Profit was made possible for the company by improvements in investment income and other non-core earning lines and more so by major drops in operating and tax expenses. These developments hold the promise for AIICO’s profitability in the 2017 fiscal year.

Continental Reinsurance

Continental Reinsurance kept underwriting expenses under control at the end of the third quarter despite a major increase in claims expenses. The company grew underwriting profit by 178% to over N2 billion at the end of September.
Profit capacity was however affected by a drop of over 92% in foreign exchange gain and an upsurge of 140% in administrative expenses. Other compensating changes on the income statement during the period include a strong growth of 128% in other income and a sharp drop of 22% in impairment on financial assets. The favourable developments were however insufficient to fully compensate for the drop in foreign exchange gain, which accounted for much of the profit the company posted in 2016.

Cornerstone Insurance

Cornerstone Insurance recorded a decline in business volume at the end of the third quarter, which led to an underwriting loss of N728 million. Net claims expenses rose by 32% against a flat growth in net underwriting income. Net underwriting expenses also grew by 21% while the company also suffered a drop of 93% in operating income during the period.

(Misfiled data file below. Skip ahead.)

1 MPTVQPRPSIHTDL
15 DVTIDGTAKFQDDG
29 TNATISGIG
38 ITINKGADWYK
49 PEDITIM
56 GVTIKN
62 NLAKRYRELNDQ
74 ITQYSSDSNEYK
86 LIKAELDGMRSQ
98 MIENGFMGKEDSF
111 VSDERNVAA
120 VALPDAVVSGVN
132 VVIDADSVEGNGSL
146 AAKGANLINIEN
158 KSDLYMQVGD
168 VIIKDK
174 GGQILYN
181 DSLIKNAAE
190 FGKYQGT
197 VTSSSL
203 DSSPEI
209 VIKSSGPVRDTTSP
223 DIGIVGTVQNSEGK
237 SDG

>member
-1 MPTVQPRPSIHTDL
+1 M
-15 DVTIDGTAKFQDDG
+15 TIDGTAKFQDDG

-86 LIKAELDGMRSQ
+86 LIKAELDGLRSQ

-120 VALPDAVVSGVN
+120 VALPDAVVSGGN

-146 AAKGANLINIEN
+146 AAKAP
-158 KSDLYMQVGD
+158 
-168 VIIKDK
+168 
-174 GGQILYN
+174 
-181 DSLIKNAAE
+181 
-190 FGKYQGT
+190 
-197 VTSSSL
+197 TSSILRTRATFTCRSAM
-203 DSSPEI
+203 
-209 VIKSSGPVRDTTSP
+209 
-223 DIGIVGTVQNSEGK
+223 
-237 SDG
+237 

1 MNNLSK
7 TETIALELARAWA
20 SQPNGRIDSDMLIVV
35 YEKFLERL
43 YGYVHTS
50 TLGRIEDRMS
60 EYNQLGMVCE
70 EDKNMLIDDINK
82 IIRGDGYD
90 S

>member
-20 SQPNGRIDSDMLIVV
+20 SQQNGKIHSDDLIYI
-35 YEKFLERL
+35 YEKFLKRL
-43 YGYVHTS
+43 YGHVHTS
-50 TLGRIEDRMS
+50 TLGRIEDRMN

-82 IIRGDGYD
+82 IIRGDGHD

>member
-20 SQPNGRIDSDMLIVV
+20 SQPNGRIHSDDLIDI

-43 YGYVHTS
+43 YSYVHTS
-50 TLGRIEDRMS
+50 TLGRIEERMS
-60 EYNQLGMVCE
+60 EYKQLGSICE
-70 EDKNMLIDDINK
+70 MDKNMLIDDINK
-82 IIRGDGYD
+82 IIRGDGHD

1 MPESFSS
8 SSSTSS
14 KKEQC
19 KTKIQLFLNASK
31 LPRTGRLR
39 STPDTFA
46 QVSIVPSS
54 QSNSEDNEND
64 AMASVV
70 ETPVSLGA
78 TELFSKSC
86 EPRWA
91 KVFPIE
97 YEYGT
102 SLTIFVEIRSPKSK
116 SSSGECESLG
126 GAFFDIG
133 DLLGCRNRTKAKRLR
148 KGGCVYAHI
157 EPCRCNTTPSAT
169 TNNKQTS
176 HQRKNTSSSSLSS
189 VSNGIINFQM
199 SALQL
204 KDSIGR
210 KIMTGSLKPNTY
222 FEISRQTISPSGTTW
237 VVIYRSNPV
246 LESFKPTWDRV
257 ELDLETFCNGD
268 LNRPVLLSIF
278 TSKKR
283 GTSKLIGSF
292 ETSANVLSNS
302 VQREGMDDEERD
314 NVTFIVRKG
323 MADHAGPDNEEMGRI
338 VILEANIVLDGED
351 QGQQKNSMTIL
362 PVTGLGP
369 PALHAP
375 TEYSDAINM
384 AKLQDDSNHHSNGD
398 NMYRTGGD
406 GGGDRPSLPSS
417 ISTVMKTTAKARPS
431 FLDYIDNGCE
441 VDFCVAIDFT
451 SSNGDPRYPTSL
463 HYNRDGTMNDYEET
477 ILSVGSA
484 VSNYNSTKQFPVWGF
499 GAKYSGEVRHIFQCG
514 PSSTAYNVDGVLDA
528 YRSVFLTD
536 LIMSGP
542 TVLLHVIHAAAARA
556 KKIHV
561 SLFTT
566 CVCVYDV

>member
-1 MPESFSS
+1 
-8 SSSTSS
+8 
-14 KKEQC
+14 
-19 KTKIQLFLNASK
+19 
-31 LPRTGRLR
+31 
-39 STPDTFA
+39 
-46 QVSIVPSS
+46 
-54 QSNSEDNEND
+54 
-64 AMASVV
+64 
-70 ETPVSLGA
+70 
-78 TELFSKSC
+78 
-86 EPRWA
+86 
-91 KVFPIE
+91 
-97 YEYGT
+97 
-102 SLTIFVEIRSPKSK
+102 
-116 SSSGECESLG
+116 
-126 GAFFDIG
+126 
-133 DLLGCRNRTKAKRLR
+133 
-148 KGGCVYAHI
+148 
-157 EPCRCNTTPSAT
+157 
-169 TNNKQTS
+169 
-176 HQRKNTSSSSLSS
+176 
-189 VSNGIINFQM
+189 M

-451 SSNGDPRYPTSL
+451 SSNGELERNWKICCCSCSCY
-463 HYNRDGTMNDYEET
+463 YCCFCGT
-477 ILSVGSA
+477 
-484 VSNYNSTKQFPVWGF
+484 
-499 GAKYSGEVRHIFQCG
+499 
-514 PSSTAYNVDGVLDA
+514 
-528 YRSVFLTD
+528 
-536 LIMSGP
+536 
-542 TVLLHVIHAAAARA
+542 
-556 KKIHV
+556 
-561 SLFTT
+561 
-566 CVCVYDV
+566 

The company’s main revenue lines were constrained but cost could not be contained, which explain a big increase in the loss position to N1.18 billion at the end of September. The loss position is likely to follow the company to full year in the light of inability to grow business volume.

Consolidated Hallmark Insurance

Consolidated Hallmark Insurance was unable to grow revenue while expenses rose rapidly, which undermined profit capacity at the end of the third quarter. Against a marginal increase in net underwriting income, claims incurred grew by 15% while underwriting expenses declined marginally. That lowered underwriting profit by 5.6% to N837 million.
Investment income nearly doubled but that was punctuated by a drop of over 74% in other income. An increase of 20% in management expenses also constrained profit capacity during the period. The full year outlook indicates a moderate improvement in gross premium income but profit prospects are uncertain.

Custodian & Allied

Custodian & Allied maintained stable growth in both revenue and profit at the end of the third quarter. It had grown revenue and profit numbers by 29% and 27% in 2016 respectively. Revenue growth was driven by investment income, which rose by 50% year-on-year to N4.93 billion at the end of September 2017.
Costs made some incursion into revenue during the review period, which prevented the company from improving profit at equal pace with revenue. The cost increases came from operating expenses, which grew by 23% and income tax expenses, which rose by 17%. The company closed the 2016 operations with a revenue of a little over N28 billion and with an after tax profit of N5.33 billion.